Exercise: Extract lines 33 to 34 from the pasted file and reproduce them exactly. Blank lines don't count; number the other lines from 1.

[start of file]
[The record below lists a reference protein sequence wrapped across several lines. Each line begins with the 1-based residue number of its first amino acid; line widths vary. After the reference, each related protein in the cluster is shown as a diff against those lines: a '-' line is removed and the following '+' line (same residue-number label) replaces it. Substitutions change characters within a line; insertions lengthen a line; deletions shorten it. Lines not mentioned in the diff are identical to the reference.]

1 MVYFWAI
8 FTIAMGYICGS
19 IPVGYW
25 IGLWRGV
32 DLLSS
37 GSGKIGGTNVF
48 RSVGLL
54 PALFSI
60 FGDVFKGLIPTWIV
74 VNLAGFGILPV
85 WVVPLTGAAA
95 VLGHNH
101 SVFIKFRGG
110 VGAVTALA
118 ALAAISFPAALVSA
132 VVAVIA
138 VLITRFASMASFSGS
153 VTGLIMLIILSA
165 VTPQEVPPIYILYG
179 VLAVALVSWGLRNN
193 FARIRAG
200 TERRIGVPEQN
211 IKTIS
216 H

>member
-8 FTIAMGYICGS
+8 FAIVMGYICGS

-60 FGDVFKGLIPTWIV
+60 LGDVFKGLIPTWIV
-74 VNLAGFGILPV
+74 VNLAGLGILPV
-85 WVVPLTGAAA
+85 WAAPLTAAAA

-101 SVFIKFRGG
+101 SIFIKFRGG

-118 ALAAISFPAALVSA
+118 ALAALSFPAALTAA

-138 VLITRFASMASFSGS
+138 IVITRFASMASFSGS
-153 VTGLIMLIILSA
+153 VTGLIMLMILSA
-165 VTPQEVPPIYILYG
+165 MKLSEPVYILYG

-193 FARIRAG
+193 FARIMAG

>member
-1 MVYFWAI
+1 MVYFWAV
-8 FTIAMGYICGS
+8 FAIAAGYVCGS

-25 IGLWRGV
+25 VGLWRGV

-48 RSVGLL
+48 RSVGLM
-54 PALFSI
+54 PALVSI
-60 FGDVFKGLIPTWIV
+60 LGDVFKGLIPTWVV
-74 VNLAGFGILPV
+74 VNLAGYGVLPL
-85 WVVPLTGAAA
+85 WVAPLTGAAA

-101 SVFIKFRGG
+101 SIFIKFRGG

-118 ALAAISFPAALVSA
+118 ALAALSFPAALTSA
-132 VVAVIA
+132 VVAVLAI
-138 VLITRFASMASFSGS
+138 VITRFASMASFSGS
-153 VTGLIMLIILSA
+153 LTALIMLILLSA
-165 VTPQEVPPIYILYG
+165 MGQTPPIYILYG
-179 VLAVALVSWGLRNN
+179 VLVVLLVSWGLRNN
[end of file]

-85 WVVPLTGAAA
+85 WAAPLTAAAA